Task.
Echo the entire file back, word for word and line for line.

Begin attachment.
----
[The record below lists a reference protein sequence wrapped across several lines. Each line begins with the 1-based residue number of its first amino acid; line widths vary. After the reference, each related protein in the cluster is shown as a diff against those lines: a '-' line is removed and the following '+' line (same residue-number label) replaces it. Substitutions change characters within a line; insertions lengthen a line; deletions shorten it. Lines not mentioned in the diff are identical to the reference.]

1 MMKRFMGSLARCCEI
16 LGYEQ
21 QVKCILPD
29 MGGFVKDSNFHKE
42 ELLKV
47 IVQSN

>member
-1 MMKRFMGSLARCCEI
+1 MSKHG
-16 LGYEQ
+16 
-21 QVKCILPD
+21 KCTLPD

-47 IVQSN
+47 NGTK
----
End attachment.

[The record below lists a reference protein sequence wrapped across several lines. Each line begins with the 1-based residue number of its first amino acid; line widths vary. After the reference, each related protein in the cluster is shown as a diff against those lines: a '-' line is removed and the following '+' line (same residue-number label) replaces it. Substitutions change characters within a line; insertions lengthen a line; deletions shorten it. Lines not mentioned in the diff are identical to the reference.]

1 MMKRFMGSLARCCEI
16 LGYEQ
21 QVKCILPD
29 MGGFVKDSNFHKE
42 ELLKV
47 IVQSN

>member
-1 MMKRFMGSLARCCEI
+1 MSKHG
-16 LGYEQ
+16 
-21 QVKCILPD
+21 KCTLPD

-47 IVQSN
+47 NGTK